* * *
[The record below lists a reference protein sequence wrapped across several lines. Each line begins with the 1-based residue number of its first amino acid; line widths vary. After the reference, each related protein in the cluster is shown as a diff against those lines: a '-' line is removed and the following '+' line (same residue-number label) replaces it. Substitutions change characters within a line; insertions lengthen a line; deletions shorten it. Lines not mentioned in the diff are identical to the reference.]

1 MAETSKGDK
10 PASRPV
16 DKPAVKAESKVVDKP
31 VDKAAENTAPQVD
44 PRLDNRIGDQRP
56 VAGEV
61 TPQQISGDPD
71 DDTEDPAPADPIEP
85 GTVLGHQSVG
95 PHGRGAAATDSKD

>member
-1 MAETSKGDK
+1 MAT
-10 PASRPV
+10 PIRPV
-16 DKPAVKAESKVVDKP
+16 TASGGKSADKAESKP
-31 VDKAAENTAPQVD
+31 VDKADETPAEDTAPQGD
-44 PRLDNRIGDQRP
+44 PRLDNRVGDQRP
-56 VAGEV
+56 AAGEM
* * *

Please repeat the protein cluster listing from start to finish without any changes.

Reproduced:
[The record below lists a reference protein sequence wrapped across several lines. Each line begins with the 1-based residue number of its first amino acid; line widths vary. After the reference, each related protein in the cluster is shown as a diff against those lines: a '-' line is removed and the following '+' line (same residue-number label) replaces it. Substitutions change characters within a line; insertions lengthen a line; deletions shorten it. Lines not mentioned in the diff are identical to the reference.]

1 MAETSKGDK
10 PASRPV
16 DKPAVKAESKVVDKP
31 VDKAAENTAPQVD
44 PRLDNRIGDQRP
56 VAGEV
61 TPQQISGDPD
71 DDTEDPAPADPIEP
85 GTVLGHQSVG
95 PHGRGAAATDSKD

>member
-1 MAETSKGDK
+1 MAT
-10 PASRPV
+10 PIRPV
-16 DKPAVKAESKVVDKP
+16 TASGGKSADKAESKP
-31 VDKAAENTAPQVD
+31 VDKADETPAEDTAPQGD
-44 PRLDNRIGDQRP
+44 PRLDNRVGDQRP
-56 VAGEV
+56 AAGEM